The Reno Rodeo is an outdoor event where the light just bounces around like crazy. There are so many good spots to shoot there that not once have I ever felt like I was hindered by not having with me anything but a camera. Indeed, I’m continually scouting the area for where those sweet spots of light may be at any given time. Of course, as the sun passes overhead, that changes continually. At one hour it might be bouncing off this wall or that, but not later. At other times during the day, there’s this one spot behind the indoor arena where I can make my subjects practically glow. I mentioned the overhead cover I’m always looking for and here it is again in a covered series of stalls where people board their horses during the rodeo. It’s important to note that not all overhead cover will work as advertised. The tricks are figuring out how far under the cover to go and which angle from the sun will give the best result. For this, trial and error, and a patient subject, are your friend as you figure this out for yourself.
Sony α7R II, Sony FE 55mm f/1.8 ZA lens. 1/2000-sec., f/1.8, ISO 100
At the rodeo I don’t have the luxury of trial and error, so I fall back on what I know works--shooting under an overhang and making use of the ambient light reflecting all around. That's what I did in this shot of a cowgirl named Haley, who happens to be a champion roper and barrel racer.
My “Rules” For Environmental Portraits
Ultimately, for the types of environmental portraits I make, where I strive to use as few light modification tools as possible, or none at all, I have settled on a few rules that seem to work for me. They might for you, too.
Of course, my work, and what I impart here, are only consistent with my own sensibility, and with photography, sensibility is everything. Knowing what’s good and what is not is everything. And thus, I come to rule number one.
1, Educate Your Eye. The more educated the eye, the more consistently better choices, and results, you will make and achieve.
2, Look At Other Photographers’ Work. Know who came before you.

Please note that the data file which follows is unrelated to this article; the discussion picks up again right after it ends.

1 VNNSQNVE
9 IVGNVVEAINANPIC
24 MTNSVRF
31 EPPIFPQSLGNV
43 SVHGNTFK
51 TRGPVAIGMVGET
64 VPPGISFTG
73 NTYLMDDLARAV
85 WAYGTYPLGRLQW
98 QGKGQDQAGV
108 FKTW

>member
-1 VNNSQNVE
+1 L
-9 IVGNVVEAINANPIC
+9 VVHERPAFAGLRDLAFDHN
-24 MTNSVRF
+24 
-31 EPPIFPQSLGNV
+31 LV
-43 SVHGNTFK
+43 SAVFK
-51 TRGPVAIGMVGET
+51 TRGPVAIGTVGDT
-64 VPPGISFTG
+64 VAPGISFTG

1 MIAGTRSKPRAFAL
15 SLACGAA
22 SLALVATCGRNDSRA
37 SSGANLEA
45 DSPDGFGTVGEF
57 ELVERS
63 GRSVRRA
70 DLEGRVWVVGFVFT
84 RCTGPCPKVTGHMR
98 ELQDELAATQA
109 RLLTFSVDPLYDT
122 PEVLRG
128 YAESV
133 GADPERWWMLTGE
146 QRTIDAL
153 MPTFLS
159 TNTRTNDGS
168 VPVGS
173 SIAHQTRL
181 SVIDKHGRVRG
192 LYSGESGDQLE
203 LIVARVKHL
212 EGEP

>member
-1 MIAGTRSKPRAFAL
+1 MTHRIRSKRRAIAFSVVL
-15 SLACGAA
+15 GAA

3, Always Have A Camera. As your eye becomes more educated, it will get to a point that your eye will never turn off. Take advantage of that by always keeping a camera with you.
4, Start A Conversation. If you’re a portraitist or want to be one, don’t be afraid to break the ice. Talk to strangers. It worked for me in Ireland.
5, Communicate With Your Subject. Don’t be afraid to ask your subject to do what you want them to do to make a better picture. My pictures don’t just happen and neither will yours. To that end, keep communicating with your subjects throughout the time they are in front of your camera.
6, Look At The Ambient Light Around You. Start to try and see light bouncing around. Is there an alcove, a wall, an alley, an overhang? Use them to your advantage and find that perfect light.
7, Don't Overdo It. Know when too much is too much. Don’t over-light. Don’t over-fill. Don’t over flash-fill. Don’t over-reflect. It will look amateurish.
8, Film Is Cheap (and pixels are free). Keep shooting. I have said this and lived this, throughout my career, whether I was shooting film back in the day, or digital now.
9, Practice, Practice, Practice. Practice on your friends if you don’t have access to models. Indeed, it’s probably better to try new things on friends than when more is on the line.
10, Don’t Be Creepy. Enough said.
11, Show Your Shots. Have a gallery of your work on your phone to show people what you do. It helps legitimize you to people with whom you’d like to collaborate.
12, Learn To Work Quickly. Having time in photography is a luxury. I never expect to have it and I often don’t.
13, Have Fun. Seriously, when you're having fun, the person in front of your camera will too.